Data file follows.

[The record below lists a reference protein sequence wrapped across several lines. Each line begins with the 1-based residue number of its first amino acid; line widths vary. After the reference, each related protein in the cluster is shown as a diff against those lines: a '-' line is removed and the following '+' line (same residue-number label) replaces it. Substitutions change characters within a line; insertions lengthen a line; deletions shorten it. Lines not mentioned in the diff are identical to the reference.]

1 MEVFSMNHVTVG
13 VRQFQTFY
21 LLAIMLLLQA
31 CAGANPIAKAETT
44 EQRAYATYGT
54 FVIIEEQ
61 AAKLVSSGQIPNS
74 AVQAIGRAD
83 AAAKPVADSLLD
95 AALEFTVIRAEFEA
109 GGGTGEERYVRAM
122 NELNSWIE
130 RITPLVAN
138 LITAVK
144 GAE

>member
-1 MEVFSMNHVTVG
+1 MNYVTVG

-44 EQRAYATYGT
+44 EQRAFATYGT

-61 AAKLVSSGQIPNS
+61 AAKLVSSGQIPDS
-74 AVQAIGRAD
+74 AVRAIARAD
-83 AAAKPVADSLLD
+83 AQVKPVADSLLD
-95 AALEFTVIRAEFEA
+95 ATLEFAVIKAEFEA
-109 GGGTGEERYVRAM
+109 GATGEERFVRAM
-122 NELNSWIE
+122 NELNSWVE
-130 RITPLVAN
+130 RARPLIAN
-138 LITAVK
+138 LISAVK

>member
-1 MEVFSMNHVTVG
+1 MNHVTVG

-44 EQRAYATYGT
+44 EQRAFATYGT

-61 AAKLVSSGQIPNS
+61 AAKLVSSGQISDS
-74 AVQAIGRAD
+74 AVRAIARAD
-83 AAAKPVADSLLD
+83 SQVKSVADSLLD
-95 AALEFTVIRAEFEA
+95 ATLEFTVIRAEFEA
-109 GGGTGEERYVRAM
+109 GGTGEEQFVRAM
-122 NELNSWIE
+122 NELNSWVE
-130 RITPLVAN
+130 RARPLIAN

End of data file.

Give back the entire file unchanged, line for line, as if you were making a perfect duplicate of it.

[The record below lists a reference protein sequence wrapped across several lines. Each line begins with the 1-based residue number of its first amino acid; line widths vary. After the reference, each related protein in the cluster is shown as a diff against those lines: a '-' line is removed and the following '+' line (same residue-number label) replaces it. Substitutions change characters within a line; insertions lengthen a line; deletions shorten it. Lines not mentioned in the diff are identical to the reference.]

1 MEVFSMNHVTVG
13 VRQFQTFY
21 LLAIMLLLQA
31 CAGANPIAKAETT
44 EQRAYATYGT
54 FVIIEEQ
61 AAKLVSSGQIPNS
74 AVQAIGRAD
83 AAAKPVADSLLD
95 AALEFTVIRAEFEA
109 GGGTGEERYVRAM
122 NELNSWIE
130 RITPLVAN
138 LITAVK
144 GAE

>member
-1 MEVFSMNHVTVG
+1 MNYVTVG

-44 EQRAYATYGT
+44 EQRAFATYGT

-61 AAKLVSSGQIPNS
+61 AAKLVSSGQIPDS
-74 AVQAIGRAD
+74 AVRAIARAD
-83 AAAKPVADSLLD
+83 AQVKPVADSLLD
-95 AALEFTVIRAEFEA
+95 ATLEFAVIKAEFEA
-109 GGGTGEERYVRAM
+109 GATGEERFVRAM
-122 NELNSWIE
+122 NELNSWVE
-130 RITPLVAN
+130 RARPLIAN
-138 LITAVK
+138 LISAVK

>member
-1 MEVFSMNHVTVG
+1 MNHVTVG

-44 EQRAYATYGT
+44 EQRAFATYGT

-61 AAKLVSSGQIPNS
+61 AAKLVSSGQISDS
-74 AVQAIGRAD
+74 AVRAIARAD
-83 AAAKPVADSLLD
+83 SQVKSVADSLLD
-95 AALEFTVIRAEFEA
+95 ATLEFTVIRAEFEA
-109 GGGTGEERYVRAM
+109 GGTGEEQFVRAM
-122 NELNSWIE
+122 NELNSWVE
-130 RITPLVAN
+130 RARPLIAN